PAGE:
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'Bugging' document published

Deighton Pierce Glynn solicitors, the legal firm representing Duwayne Brooks have published a document reportedly authorising the use of 'covert audio recording'.

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Ex-Met chief admits bugging

A retired senior Scotland Yard police officer has admitted authorising secret recordings of a meeting between a friend of murdered teenager Stephen Lawrence, his lawyers and detectives.

Police officers had wanted "an unassailable record of what transpired" in meetings in 1999 and 2000, ex-deputy assistant commissioner John Grieve said.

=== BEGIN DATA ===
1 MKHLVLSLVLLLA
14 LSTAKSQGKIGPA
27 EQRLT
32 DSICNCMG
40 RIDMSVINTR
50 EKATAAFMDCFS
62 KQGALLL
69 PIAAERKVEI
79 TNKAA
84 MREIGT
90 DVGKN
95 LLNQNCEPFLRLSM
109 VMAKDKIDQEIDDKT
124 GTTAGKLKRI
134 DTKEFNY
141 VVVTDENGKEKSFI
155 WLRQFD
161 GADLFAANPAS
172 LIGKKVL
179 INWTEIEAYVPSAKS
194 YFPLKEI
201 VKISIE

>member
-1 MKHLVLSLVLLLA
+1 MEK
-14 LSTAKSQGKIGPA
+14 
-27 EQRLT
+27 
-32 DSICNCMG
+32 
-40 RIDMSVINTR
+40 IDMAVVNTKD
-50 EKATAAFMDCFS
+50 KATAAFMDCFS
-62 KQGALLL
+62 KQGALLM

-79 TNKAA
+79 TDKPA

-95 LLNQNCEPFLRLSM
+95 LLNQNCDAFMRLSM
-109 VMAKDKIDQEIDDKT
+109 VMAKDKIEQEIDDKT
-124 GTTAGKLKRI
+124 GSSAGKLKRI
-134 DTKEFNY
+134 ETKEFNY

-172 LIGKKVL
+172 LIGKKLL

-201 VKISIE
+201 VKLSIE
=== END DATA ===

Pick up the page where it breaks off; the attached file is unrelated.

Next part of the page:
Mr Grieve, who was director of the racial and violent crimes task force between 1998 and 2002, told the BBC he deeply regretted any distress, dismay or alarm that his decision may have caused Brooks, or Mr Lawrence's parents Doreen and Neville.

Mr Grieve said that at the time his team were both trying to solve Stephen Lawrence's murder and lead the Metropolitan Police response to charges of institutional racism after the Stephen Lawrence Inquiry report.

He denied that officers had sought to trick or deceive anyone involved in the meetings.

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